If you watched TV in the '00s, you likely saw commercials and infomercials for detox foot pads and maybe even knew of a few people who bought them up, hoping to rid their bodies of toxins by simply wearing the pads on their feet at night. Although years later there's still no reliable evidence to support these foot pads, you can easily find them online with a mix of positive and negative reviews. So the question remains: Are detox foot pads just a hoax, or do they actually work? To find out the truth, we reached out to two dermatologists, Joshua Zeichner, MD, and Gervaise Gerstner, MD, as well as Richard Firshein, an expert in integrative and precision-based medicine. Keep reading to find out what these experts have to say about detox foot pads.
What Are the Claims?
The theory behind the pads is that when placed on the bottom of the feet, they absorb toxins, heavy metals, metabolic wastes, parasites, and even cellulite from your body as you sleep. By morning, the once white foot pads would appear darkened, which would supposedly signify that the pads had leached toxins from your body overnight. The more you use these pads, the less dark the pads become over time.
Some companies selling the detox foot pads went so far as to claim these pads could treat a host of other problems, including high blood pressure. They claimed the pads could make your headaches, depression, and insomnia go away, and that they could even help you lose weight.
Do Detox Foot Pads Work?
According to a study conducted by NMS Labs for ABC News, no toxins, heavy metals, or the like were found on the used pads. What they did find was that the darkening of the pads was caused by the wetness of feet during the night. When placed in steam, the pad darkened in the same way.
"To my knowledge, there is no scientific data showing that detox foot masks have any true effect on the body," Zeichner explains. "The only detoxifying organs in the body are the liver and the kidneys, which both filter the blood. While the skin does release sweat, it is not truly a detoxifying organ in the same way."
Meet the Expert
Joshua Zeichner is a board-certified dermatologist and the director of cosmetic & clinical research in dermatology at Mount Sinai in NYC.
Gerstner adds, "The idea is the foot pads can help detox the body—removing chemicals, toxins, or wastes. There is no scientific data to back this up."
Meet the Expert
Gervaise Gerstner is a board-certified dermatologist and the assistant clinical professor of dermatology at Mount Sinai in NYC.
In 2010, the Federal Trade Commission ordered a federal judge to ban the makers of the Kinoki Foot Pads (a specific brand of detox foot pad) from selling a wide variety of products. According to the FTC, the makers "falsely claimed to have scientific proof that the foot pads removed toxic materials from the body."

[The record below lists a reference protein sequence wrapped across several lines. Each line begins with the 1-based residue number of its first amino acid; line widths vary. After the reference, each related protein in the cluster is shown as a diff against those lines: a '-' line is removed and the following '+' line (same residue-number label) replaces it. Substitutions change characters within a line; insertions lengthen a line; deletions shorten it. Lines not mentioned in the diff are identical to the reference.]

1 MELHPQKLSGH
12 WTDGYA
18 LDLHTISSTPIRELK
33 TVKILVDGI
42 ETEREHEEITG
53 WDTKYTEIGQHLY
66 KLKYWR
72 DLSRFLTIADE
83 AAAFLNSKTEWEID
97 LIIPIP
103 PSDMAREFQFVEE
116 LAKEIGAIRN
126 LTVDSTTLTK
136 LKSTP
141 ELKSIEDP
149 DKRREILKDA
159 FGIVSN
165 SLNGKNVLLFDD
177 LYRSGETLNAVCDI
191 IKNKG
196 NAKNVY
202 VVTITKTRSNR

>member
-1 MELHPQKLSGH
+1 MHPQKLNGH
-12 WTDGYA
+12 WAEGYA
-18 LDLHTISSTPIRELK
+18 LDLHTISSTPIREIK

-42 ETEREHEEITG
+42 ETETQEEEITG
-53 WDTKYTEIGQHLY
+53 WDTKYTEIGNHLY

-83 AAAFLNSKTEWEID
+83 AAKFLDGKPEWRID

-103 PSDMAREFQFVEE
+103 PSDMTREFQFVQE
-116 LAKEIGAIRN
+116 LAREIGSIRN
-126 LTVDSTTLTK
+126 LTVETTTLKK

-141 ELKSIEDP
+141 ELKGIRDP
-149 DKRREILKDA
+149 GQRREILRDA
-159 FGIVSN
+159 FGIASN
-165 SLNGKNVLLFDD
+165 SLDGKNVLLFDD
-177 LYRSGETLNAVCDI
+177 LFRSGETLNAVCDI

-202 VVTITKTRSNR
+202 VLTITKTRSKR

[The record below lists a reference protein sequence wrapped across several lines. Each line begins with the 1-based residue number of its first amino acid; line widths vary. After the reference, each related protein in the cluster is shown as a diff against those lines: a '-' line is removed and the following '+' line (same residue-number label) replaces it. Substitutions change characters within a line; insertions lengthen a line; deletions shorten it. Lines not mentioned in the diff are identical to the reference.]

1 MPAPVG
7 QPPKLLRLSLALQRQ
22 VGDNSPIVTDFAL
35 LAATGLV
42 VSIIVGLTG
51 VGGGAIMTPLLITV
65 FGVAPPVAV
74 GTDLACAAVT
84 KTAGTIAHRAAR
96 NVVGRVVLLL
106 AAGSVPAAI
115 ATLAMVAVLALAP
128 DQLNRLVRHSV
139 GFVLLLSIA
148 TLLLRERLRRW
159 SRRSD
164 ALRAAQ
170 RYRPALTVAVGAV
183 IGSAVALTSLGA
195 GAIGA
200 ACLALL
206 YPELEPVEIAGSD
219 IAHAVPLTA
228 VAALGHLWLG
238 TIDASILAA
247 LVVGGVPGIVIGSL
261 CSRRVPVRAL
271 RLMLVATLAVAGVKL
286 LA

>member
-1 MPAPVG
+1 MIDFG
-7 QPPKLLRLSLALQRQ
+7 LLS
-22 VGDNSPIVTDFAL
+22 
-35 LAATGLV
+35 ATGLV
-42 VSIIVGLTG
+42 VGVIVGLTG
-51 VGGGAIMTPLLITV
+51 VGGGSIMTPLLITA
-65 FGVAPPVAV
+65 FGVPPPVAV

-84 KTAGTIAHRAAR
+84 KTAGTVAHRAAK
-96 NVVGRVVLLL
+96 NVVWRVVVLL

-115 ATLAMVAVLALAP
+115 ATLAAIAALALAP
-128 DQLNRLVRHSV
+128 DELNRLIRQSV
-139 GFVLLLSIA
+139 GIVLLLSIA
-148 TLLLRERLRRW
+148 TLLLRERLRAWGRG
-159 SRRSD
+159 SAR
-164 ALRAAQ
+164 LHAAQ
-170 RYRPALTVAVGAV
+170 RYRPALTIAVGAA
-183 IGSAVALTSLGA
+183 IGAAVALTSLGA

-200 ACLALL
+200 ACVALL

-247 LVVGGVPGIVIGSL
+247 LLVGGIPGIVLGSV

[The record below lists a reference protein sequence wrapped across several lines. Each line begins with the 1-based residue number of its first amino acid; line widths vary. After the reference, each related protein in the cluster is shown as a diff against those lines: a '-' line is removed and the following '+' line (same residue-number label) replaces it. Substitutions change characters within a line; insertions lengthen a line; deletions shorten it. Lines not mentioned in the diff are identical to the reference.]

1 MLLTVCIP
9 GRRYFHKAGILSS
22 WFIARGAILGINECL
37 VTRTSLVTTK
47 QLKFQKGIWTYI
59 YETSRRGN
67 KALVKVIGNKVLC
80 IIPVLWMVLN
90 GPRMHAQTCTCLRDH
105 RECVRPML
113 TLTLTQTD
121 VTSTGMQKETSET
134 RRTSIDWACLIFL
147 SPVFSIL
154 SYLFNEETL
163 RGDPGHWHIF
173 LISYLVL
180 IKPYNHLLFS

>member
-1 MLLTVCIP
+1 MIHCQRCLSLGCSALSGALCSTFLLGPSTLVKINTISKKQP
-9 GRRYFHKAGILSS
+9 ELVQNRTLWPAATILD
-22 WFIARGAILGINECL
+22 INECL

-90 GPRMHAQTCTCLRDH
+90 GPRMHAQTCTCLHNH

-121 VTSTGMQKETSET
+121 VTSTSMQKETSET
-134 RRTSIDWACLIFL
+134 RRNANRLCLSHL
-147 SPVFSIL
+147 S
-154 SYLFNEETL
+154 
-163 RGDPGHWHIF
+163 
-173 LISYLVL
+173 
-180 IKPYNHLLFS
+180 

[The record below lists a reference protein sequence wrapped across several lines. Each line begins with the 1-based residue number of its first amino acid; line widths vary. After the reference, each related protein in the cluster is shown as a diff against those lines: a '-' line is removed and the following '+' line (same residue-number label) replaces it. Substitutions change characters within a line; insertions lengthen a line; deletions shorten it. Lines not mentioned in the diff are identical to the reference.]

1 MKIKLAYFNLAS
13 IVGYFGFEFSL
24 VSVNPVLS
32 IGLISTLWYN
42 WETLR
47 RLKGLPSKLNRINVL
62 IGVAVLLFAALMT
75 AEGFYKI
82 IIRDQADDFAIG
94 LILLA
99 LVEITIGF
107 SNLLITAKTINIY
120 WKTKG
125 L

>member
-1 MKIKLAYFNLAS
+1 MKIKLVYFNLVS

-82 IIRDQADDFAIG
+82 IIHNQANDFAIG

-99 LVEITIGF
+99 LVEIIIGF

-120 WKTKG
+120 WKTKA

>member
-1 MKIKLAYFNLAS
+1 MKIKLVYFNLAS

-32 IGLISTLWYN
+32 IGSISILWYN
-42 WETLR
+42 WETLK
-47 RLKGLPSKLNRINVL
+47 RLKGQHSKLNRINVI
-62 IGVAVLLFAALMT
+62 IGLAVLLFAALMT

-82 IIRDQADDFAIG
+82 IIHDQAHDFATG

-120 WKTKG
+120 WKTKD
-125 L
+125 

Are There Any Risks?
If you've accepted the fact that you won't see any detoxifying results from the foot pads and still want to use them, by all means. All three doctors agree that the detox foot pads, although ineffective, are harmless to try. "So long as you do not develop an allergy from applying the foot pads and they do not cause too much damage to your pocketbook, then there is little downside to trying one if you are interested," Zeichner says.
What to Try Instead of Detox Foot Pads
"If someone really wants to get to the root cause of an illness or their symptoms, I would recommend looking at their diet, eliminate stress, try to improve sleep habits and seeing how they can improve their gut biome," Firshein says. "Fasting is another way to jump-start the detox process."
Meet the Expert
Richard Firshein is a leading expert in integrative and precision-based medicine and the founder of Firshein Center in NYC.
Because there are no proven health benefits to using detox foot pads, the product is merely an overnight foot mask. But even in terms of a foot treatment, Gerstner says there are better options. To help tired, sore feet, she recommends soaking them in Epsom salt soaks or magnesium bath salt soaks, and if you have dry heels, exfoliating with a foot pumice and glycolic cream.
Federal Trade Commission. At FTC's request, judge imposes ban on marketers of detox foot pads. Updated November 4, 2010.